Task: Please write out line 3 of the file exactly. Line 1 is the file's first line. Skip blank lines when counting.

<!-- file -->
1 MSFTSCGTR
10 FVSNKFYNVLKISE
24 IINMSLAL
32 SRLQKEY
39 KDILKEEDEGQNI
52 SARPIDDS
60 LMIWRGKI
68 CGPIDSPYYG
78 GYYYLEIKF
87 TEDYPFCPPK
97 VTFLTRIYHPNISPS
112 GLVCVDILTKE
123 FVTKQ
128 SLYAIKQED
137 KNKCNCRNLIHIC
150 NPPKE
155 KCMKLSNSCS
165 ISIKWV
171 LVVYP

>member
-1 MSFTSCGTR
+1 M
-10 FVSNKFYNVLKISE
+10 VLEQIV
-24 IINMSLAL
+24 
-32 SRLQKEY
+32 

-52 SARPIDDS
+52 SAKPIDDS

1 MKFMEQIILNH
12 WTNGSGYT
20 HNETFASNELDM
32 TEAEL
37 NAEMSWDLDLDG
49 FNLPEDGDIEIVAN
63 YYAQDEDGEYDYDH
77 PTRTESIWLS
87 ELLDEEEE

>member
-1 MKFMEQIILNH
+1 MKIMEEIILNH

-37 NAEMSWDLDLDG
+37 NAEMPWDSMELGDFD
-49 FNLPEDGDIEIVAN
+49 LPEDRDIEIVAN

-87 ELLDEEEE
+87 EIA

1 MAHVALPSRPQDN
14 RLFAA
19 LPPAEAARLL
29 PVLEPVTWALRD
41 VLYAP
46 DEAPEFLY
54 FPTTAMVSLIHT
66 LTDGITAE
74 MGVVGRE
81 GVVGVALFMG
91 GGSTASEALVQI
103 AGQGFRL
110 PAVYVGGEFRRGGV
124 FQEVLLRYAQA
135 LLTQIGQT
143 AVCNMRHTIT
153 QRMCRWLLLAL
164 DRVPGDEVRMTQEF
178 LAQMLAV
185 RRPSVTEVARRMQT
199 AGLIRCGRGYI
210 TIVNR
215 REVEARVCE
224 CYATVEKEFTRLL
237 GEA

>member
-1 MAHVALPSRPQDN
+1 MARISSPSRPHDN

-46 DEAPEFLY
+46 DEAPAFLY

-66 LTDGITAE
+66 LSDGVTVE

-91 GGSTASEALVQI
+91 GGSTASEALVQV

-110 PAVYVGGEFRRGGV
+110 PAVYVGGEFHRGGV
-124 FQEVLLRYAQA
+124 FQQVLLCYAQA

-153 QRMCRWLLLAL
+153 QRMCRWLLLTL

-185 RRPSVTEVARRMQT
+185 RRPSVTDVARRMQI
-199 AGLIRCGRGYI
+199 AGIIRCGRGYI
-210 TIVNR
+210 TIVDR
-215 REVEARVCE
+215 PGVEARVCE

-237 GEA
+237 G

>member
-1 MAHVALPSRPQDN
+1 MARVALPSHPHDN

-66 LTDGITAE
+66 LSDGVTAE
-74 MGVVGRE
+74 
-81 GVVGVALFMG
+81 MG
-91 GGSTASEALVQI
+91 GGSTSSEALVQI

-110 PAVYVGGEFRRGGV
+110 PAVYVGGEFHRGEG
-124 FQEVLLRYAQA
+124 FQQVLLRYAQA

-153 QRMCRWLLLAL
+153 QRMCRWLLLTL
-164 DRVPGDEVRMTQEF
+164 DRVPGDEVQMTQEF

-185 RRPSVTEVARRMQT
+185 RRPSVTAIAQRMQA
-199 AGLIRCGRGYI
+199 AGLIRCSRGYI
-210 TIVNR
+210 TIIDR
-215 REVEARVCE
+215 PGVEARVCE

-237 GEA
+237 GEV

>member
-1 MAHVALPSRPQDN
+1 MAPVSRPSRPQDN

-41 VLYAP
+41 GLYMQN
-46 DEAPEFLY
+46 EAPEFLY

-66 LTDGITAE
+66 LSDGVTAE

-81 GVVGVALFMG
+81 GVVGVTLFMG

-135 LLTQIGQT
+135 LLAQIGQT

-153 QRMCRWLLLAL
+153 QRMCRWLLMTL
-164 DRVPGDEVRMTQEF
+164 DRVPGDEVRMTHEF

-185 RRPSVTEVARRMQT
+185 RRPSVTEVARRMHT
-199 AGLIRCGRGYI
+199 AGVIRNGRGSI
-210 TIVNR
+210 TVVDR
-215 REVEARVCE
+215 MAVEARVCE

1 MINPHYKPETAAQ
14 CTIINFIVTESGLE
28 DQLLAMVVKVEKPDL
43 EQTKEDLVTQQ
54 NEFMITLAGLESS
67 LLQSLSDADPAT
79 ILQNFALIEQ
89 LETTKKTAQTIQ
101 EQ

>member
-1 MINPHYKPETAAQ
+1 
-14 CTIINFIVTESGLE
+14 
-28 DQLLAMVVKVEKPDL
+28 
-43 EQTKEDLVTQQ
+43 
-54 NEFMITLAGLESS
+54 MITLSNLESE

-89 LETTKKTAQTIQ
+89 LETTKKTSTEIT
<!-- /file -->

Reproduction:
24 IINMSLAL